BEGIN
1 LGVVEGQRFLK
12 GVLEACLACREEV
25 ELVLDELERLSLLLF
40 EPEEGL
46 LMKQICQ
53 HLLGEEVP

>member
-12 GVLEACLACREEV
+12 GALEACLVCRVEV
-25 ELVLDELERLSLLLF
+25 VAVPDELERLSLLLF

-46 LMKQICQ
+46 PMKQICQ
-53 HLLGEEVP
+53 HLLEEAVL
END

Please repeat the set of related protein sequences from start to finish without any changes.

1 LGVVEGQRFLK
12 GVLEACLACREEV
25 ELVLDELERLSLLLF
40 EPEEGL
46 LMKQICQ
53 HLLGEEVP

>member
-12 GVLEACLACREEV
+12 GALEACLVCRVEV
-25 ELVLDELERLSLLLF
+25 VAVPDELERLSLLLF

-46 LMKQICQ
+46 PMKQICQ
-53 HLLGEEVP
+53 HLLEEAVL